Homesteading To Do Lists (Month-to-Month) 2024

how to grow food for your family

Homesteading keeps you busy & there are many seasonal tasks.

Homesteading will mean something different depending on where you live. It also changes whether or not you keep animals, want to preserve a little or a lot or the size of your homestead. The homestead garden is growing enough to preserve. This can be done with a small urban homestead, or a large carefully designed backyard farm plan.

This post is what our homesteading looks like in a given season.

When growing food or homesteading it helps to set monthly goals and write lists of tasks that need to be done.

When you know what your goals are you can create your own lists based from your ambitions that year. I like to create a budget for projects that we want to build that year. Often our homestead desires are bigger than reality.

I hope our seasonal flow can inspire you to create your monthly homestead to do lists.

Homesteading monthly to do lists

Our Homesteading To Do List Month by Month

We do not have any other livestock as of yet so our homestead to do lists reflect that.

I hope you find this monthly homesteading to do lists useful!

Monthly homestead to do lists January


  • January is a great ‘take it easy’ month to rest as well read more about gardening and homesteading.
  • Lots of browsing through seed catalogs.
  • Go over your garden journal notes & see what you need to make improvements of.
  • The off-season is the perfect time for garden planning! Make your sowing, transplanting, and succession sowing schedules.
  • Grow some indoor spinach, fresh sprouts, or indoor microgreens to get your gardening or fresh veggie fix.
  • If you have chickens remember to turn the deep litter bedding  (if you’re using this method).
  • Turn the compost pile or keep in indoor vermicomposting set up (worm composting is great for the cold months).
  • Enjoy home preserved goods from the previous season and remember how hard you worked to achieve this wonderful food.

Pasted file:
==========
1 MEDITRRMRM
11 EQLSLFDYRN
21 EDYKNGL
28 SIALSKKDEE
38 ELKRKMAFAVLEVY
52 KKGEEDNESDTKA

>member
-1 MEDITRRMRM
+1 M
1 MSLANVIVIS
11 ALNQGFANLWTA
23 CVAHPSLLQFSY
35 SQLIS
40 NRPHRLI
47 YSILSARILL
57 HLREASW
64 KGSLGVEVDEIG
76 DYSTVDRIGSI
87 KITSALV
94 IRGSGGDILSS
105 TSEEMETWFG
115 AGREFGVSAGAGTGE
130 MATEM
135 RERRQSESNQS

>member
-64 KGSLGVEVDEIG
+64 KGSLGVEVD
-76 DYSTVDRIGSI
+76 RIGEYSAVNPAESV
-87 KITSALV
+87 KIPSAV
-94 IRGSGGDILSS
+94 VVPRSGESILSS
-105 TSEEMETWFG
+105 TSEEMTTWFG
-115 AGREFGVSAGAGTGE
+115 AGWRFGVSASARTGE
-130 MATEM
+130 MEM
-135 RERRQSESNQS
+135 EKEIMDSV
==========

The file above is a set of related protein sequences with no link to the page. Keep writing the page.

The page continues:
Homestead to do lists February


  • Time to start seed starting! (onions, leeks, celery, herbs with Brassicas towards the end that are going in the greenhouse/hoop tunnels in March).
  • Greenhouse prep, soil amendments or garden bed building if the snow melts .
  • Enjoy the growing daylight hours!
  • Continue with the garden planning.
  • Keep up with the deep litter method for the chicken coop.

Indoor herb kitchen garden

Indoor kitchen herb kits are perfect for winter restlessness.

  • Grow an indoor container herb garden to help with the winter blues!
  • Craft. Make art. Enjoy some of the slower time for reading and creating.
  • Sprouts!! They are the perfect nutritious winter food. You can even use sprouts as homemade chicken feed.
  • Ferment. This is a perfect thing to do in the winter months.
  • If the weather permits do a full clean out of the chicken coop and add fresh new bedding.

Monthly homestead to do lists March


  • Sow outdoors in greenhouse/hoop tunnels weather pending. Use heavy weight row cover for frost protection + mini hoop tunnels. Transplant Brassicas, maybe peas & favas under season extenders.
  • Start more seeds inside. This month we start the tomatoes, peppers, eggplant, more brassicas (collards, kale, cabbage, cauliflower, broccoli, Brussel sprouts, kohlrabi), lettuce, green onions, cool season herbs like cilantro. If weather is looking decent enough chance an early sowing of peas by starting them inside and transplanting them. (it sounds crazy but I’ve done it before with peas & fava beans).